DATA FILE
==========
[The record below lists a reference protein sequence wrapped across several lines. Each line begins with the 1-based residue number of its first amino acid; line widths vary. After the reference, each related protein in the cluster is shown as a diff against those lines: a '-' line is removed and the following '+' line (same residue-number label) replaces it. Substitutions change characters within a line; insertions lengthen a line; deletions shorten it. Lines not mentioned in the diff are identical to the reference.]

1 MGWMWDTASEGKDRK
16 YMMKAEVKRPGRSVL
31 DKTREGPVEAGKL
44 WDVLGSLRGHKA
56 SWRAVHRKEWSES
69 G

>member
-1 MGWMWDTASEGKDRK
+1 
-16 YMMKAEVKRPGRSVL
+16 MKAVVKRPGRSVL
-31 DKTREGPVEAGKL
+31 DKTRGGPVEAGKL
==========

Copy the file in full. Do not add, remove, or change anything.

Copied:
[The record below lists a reference protein sequence wrapped across several lines. Each line begins with the 1-based residue number of its first amino acid; line widths vary. After the reference, each related protein in the cluster is shown as a diff against those lines: a '-' line is removed and the following '+' line (same residue-number label) replaces it. Substitutions change characters within a line; insertions lengthen a line; deletions shorten it. Lines not mentioned in the diff are identical to the reference.]

1 MGWMWDTASEGKDRK
16 YMMKAEVKRPGRSVL
31 DKTREGPVEAGKL
44 WDVLGSLRGHKA
56 SWRAVHRKEWSES
69 G

>member
-1 MGWMWDTASEGKDRK
+1 
-16 YMMKAEVKRPGRSVL
+16 MKAVVKRPGRSVL
-31 DKTREGPVEAGKL
+31 DKTRGGPVEAGKL